FX poll 2002: Top five banks take control
Consolidation, including the transformation of regional banks from competitors of the biggest forex banks to their customers, is moving on apace. Only the biggest dealers are in a position to offer the wide range of interlinked services demanded by their largest customers and to invest in winning technology.
This year's foreign exchange poll conducted by Euromoney shows that 44.48% of overall market share is concentrated in the hands of the top-five players. Last year, they held just 35.82% and in 2000 38.43%. Some banks say that in three to five years the poll will not extend beyond the top eight or 10 banks.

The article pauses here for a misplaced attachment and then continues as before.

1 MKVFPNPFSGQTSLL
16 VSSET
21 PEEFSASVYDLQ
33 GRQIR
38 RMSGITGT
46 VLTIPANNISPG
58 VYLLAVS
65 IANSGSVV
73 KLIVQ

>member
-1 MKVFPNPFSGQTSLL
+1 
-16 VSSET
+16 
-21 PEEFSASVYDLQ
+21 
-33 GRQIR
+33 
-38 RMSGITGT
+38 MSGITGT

Volume begets volume, and flows are consolidating into the hands of fewer and larger players. Narrow spreads and pressured margins mean it is becoming increasingly difficult for regional and tier-two banks to be market makers. Buy-side clients are also becoming more choosy about the banks to which they give their business.
Big banks are out to cannibalize smaller banks' presence in the interbank markets. Smaller banks that have in the past been counterparties are becoming clients. Goldman Sachs, for one, is particularly keen to tap this growing source of financial institutions' business. It recently developed Goldman Sachs Quote Online, a forex options structuring and pricing tool with execution over chat targeted at "select clients". The firm admits these are smaller regional and tier-two banks. Regional banks in particular, it hopes, will become a conduit to regional client business.